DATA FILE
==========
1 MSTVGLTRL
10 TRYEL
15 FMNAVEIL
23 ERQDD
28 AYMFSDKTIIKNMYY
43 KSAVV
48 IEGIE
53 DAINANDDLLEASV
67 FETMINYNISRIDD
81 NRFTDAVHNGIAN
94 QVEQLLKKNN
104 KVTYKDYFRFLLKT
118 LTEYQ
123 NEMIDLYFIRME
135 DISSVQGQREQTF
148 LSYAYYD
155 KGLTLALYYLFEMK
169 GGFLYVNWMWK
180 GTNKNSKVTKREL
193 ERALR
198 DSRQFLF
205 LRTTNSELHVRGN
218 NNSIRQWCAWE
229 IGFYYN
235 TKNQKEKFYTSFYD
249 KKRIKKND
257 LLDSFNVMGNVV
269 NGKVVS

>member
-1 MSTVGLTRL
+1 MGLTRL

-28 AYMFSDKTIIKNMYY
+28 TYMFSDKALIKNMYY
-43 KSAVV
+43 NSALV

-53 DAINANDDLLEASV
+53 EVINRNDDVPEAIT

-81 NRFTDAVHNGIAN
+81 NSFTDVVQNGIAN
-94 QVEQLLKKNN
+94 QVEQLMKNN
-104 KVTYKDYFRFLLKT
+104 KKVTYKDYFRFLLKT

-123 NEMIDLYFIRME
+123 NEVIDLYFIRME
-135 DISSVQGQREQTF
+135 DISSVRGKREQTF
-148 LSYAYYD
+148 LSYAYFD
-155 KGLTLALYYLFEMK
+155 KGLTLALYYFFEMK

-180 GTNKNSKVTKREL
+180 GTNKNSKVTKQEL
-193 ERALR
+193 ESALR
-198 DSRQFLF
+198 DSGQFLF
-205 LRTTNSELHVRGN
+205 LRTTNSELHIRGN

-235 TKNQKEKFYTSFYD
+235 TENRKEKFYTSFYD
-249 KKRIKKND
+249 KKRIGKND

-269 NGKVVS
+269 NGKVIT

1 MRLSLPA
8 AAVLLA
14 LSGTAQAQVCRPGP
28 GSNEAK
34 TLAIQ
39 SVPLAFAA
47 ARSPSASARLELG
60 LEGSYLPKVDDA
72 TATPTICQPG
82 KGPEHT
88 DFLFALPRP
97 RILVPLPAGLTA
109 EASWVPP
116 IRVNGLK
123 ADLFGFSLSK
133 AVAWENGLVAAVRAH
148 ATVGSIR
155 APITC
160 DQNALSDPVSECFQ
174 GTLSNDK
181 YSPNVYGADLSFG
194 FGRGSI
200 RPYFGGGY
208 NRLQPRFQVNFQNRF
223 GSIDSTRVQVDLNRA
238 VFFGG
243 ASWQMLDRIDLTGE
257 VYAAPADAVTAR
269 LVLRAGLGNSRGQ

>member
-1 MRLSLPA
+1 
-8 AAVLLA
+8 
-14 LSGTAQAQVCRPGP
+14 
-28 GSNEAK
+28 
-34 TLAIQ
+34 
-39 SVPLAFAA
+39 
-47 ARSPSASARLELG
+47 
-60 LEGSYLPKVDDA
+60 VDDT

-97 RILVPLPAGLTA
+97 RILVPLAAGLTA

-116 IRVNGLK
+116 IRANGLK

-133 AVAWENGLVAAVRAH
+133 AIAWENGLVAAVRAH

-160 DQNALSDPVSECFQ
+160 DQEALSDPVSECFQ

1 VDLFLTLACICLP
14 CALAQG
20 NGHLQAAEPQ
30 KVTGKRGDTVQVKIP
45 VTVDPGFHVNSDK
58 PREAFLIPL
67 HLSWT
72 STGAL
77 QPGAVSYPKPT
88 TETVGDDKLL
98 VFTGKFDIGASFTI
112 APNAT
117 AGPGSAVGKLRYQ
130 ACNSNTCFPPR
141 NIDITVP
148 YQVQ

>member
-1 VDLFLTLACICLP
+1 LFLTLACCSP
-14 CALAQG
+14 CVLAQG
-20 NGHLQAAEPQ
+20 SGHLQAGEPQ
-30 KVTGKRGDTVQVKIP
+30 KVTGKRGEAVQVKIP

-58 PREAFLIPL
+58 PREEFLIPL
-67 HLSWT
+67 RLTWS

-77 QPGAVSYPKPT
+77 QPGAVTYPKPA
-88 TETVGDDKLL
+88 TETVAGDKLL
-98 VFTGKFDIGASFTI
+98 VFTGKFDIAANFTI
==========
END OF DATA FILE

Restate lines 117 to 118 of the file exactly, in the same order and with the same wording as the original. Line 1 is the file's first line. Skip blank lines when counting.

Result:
+133 AIAWENGLVAAVRAH

-160 DQNALSDPVSECFQ